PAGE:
Fun Facts About U.S. National Parks: Weird Facts

Check out these weird and unusual facts about our National Parks & celebrate the 100th anniversary of the U.S. National Park Service!

The U.S. National Park Service (NPS) celebrates its 100th anniversary in 2016. In honor of the centennial, we are sharing 100 facts, from the basic to the bizarre, to inspire you to join the celebration at one of the many beautiful national parks across the country.

National parks are filled with majesty, mystery, interest, intrigue, wonder and, well, sometimes just plain weirdness. Below, we’ve collected 20 of our favorite facts that’ll make you stop and think.

1) A Yosemite bear once slapped at so many people, it was nicknamed “Swatter.”


2) The Rockefeller family built a nuclear fallout shelter under the bowling alley at Marsh-Billings-Rockefeller National Historical Park in Vermont.

3) A South Dakota miner started calling Mount Rushmore by this name after a visiting New York attorney – Charles Rushmore – inquired about the name of the granite cliff. The name stuck and became official in 1930.

Mount Rushmore National Memorial, Keystone, South Dakota

4) In 1999, the lighthouse at Cape Hatteras National Seashore was moved about a half mile inland due to erosion.

Lighthouse at Cape Hatteras National Seashore

5) The NPS oversees two former World War II Japanese internment camp sites: Manzanar and Minidoka national historic sites.

Manzanar National Historic Site, California

6) Biscayne National Park in Florida is 95 percent underwater, and it is known for its beautiful coral reefs.

Biscayne National Park, Florida

7) Zion National Park has a popular slot canyon whose tubular appearance earns it the moniker, “the Subway.”

Subway Slot Canyon, Zion National Park, Utah

8) According to Kiowa Native American legend, Devils Tower National Monument was created when seven young girls chased by bears jumped on a low rock and prayed for help. The rock rose, lifting the girls out of reach. The bears then scratched deep gouges in the enormous pillar of rock.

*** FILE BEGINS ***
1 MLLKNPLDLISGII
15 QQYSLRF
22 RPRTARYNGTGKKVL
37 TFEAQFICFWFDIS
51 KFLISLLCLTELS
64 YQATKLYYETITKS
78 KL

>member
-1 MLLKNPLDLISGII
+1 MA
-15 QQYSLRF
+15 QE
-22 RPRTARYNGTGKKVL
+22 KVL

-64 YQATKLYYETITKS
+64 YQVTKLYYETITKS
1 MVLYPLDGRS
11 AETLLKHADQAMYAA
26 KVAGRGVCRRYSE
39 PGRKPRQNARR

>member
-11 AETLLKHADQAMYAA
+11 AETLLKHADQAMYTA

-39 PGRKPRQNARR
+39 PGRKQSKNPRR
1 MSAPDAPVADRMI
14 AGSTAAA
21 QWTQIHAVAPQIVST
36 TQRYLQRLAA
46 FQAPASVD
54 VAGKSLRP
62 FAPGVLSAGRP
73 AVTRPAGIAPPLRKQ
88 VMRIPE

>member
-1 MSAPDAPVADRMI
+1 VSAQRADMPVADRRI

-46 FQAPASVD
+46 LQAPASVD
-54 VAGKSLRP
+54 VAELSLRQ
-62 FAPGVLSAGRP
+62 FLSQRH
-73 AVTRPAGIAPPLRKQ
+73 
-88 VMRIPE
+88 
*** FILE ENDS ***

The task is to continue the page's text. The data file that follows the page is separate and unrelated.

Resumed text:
Devils Tower National Monument, Wyoming

9) Everglades National Park is the only place in the world where American alligators and American crocodiles co-exist.

Everglades National Park, Florida

10) Skeletons of pygmy mammoths — small mammoths that likely evolved from Columbian mammoths — are found only on California’s Channel Islands National Park.

Channel Islands National Park, California

11) The layers of rock in the formations of Badlands National Park in South Dakota — sharply eroded buttes, pinnacles and spires — reveal more than 75 million years of geologic history.

Badlands National Park, South Dakota

12) Kalaupapa National Historical Park in Hawaii was first established in 1866 as a leper colony. A few former patients, who are no longer contagious, still live there today.

13) Mesa Verde National Park includes ruins of 600 cliff dwellings and is the largest archaeological preserve in the U.S.

Mesa Verde National Park, Montezuma County, Colorado

14) Some trees in Redwoods National Park are approximately 2,000 years old!

Redwood National Park, California

15) Speaking of old trees, bristlecone pines, found in western national parks such as Great Basin National Park in Nevada and Bryce Canyon National Park in Utah can be up to 5,000 years old.

Bristlecone Pine, Great Basin National Park, Nevada

16) And if that’s not old enough for you, many trees in Arizona’s Petrified Forest National Park are about 218 million years old. Though they died long ago and are actually tree fossils.

Arizona’s Petrified Forest National Park

17) Biologists at Rocky Mountain National Park once found a deer skeleton 14 feet up in a tree, likely dragged up by a mountain lion.

18) The 2,180-plus-mile Appalachian National Scenic Trail passes through 14 states.

Appalachian National Scenic Trail

19) Saguaro National Park cacti live an average of 150 to 175 years, but can live for more than 200 years. The tallest ever measured was 78 feet tall, but typically they reach about 45 feet.

Saguaro National Park, Arizona

20) A feud over ownership led to the creation of Wind Cave National Park. In 1899, the Department of the Interior found neither of the parties claiming ownership had a lawful claim to the land. President Roosevelt signed the bill establishing the park in 1903.

Wind Cave National Park, South Dakota
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